Does insect killing soap work?

Written By


Manoj Prasad


Insecticidal soaps, which are also called insect-killing soaps, are a common natural way to get rid of different plant pests.

Because they are made from potassium salts of fatty acids that come from plant oils, these soaps are generally safe and good for the environment.

But do they work? Yes, but there are a few things you should know first.

Soaps that kill insects work on soft-bodied bugs like mealybugs, aphids, whiteflies, and spider mites.

When the soap is put on these pests directly, it damages their protective shell, which makes them lose water and finally die.

However, these products don't work as well on insects with hard bodies or thicker shells, like beetles and caterpillars.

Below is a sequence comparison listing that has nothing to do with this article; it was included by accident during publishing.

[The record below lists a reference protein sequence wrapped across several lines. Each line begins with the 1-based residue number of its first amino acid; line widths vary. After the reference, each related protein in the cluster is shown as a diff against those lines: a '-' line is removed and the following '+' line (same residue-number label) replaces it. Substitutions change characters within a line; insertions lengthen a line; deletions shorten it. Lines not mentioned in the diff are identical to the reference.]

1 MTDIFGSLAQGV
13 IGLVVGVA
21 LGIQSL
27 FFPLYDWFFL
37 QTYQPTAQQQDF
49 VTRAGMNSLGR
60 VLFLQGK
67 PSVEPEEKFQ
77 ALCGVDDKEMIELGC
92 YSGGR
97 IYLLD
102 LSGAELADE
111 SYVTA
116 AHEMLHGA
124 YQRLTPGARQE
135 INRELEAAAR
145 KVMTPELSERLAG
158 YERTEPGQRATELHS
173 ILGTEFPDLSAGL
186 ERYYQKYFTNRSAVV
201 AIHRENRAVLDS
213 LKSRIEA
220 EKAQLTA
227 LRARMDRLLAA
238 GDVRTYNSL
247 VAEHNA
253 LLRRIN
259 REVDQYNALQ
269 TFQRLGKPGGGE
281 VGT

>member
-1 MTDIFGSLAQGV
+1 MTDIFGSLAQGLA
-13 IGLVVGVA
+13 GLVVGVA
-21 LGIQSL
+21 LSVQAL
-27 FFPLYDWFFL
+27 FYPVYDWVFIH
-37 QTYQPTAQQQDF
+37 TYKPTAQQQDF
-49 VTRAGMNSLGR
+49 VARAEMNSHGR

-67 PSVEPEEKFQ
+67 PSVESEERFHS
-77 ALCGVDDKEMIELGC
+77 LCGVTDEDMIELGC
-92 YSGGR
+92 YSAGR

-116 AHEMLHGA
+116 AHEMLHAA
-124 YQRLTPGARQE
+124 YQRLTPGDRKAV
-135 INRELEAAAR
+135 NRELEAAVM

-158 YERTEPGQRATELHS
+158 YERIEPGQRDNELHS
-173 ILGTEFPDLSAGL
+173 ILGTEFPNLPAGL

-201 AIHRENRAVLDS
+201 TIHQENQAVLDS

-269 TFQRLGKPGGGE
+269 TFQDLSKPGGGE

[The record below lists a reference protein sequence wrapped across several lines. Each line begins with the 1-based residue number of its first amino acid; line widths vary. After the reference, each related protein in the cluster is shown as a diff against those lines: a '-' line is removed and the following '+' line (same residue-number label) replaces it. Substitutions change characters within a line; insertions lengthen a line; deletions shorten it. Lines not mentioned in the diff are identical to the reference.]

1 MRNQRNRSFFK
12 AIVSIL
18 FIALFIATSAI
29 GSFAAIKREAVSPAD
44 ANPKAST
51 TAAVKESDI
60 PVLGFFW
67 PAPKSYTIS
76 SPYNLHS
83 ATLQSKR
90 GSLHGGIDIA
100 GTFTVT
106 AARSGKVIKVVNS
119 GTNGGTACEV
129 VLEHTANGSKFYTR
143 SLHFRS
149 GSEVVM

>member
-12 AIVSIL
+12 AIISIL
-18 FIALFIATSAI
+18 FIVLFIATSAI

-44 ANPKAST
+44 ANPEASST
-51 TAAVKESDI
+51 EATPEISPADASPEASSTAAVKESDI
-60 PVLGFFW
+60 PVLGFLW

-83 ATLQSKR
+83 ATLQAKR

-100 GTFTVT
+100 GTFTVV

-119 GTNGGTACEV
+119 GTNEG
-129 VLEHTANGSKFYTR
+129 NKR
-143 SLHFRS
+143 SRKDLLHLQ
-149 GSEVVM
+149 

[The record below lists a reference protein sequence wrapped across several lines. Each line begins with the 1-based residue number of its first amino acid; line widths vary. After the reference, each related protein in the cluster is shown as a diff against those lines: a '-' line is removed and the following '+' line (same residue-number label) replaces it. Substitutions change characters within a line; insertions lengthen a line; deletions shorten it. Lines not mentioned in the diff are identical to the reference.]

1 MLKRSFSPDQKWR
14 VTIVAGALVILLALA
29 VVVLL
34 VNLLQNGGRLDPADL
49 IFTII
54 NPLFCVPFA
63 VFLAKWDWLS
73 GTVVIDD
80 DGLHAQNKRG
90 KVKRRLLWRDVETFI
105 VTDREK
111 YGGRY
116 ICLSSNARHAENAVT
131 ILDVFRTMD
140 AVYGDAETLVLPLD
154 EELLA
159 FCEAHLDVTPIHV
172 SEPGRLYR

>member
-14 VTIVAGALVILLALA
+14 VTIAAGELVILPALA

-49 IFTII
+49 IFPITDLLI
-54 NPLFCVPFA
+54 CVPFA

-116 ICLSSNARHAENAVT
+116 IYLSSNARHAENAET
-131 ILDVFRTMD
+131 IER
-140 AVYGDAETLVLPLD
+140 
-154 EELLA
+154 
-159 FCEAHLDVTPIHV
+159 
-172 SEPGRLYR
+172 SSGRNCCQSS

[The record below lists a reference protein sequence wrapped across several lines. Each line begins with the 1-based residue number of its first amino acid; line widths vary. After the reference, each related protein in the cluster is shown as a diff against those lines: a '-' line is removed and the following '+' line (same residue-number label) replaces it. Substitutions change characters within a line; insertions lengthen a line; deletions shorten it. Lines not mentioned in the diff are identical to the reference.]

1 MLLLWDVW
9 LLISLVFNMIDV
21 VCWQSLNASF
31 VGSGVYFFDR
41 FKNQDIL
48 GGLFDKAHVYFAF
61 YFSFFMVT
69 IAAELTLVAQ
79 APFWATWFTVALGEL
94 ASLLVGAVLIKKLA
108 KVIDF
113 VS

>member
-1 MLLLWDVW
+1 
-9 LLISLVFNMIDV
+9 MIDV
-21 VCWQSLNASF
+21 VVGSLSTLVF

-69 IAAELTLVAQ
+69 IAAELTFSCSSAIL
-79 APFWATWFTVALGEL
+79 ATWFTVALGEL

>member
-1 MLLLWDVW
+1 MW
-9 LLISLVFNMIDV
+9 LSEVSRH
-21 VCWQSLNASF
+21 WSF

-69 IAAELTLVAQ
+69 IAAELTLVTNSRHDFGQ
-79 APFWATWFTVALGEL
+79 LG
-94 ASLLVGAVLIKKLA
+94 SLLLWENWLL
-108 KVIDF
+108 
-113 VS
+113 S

Keep in mind that insecticidal soaps only work when they come into touch with insects.

This is why it's important to cover all of the affected plant areas completely. Also, their effects last only a short time, so they might need to be used more often than synthetic poisons.

Also, these soaps can hurt plants, especially ones with hairy or sticky leaves, so it's important to test a small area first and carefully follow the directions on the label.

If applied properly and alongside other integrated pest control methods, insect-killing soaps can eliminate some plant pests in an environmentally responsible manner.

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